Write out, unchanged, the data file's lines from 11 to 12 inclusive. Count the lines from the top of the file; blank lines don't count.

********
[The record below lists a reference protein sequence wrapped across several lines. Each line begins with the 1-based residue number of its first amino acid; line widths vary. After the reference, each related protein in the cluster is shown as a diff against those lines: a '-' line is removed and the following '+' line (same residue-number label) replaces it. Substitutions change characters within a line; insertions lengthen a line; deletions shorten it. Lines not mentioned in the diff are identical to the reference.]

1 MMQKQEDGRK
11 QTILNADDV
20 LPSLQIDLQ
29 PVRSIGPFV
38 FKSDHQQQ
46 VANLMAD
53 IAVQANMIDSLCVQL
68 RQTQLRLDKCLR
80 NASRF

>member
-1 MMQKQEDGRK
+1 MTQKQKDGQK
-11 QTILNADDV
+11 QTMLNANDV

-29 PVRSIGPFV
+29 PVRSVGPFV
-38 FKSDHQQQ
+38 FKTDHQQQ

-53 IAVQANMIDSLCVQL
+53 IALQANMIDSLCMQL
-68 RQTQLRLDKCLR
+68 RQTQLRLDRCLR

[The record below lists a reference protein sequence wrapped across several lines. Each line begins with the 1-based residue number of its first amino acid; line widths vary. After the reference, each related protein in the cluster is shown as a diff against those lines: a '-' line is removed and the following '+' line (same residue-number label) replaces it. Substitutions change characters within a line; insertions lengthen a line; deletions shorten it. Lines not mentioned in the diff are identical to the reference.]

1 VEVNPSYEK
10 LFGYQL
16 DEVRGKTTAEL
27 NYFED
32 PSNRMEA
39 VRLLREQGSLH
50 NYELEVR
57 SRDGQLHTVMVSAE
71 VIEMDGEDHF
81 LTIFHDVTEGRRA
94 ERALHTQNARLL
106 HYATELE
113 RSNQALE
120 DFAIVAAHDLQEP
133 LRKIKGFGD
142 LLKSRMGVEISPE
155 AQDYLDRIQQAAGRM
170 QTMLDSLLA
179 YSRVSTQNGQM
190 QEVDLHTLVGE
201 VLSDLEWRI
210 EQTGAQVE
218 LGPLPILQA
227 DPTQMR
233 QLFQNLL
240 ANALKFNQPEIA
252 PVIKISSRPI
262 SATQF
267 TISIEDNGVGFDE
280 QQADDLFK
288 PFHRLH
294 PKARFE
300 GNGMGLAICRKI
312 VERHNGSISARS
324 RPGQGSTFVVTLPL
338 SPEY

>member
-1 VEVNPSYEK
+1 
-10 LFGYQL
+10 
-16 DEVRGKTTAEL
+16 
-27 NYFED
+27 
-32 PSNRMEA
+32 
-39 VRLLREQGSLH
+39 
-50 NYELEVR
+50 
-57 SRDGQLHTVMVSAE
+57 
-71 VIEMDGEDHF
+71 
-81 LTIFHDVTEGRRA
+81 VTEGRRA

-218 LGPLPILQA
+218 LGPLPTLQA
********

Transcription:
>member
-1 MMQKQEDGRK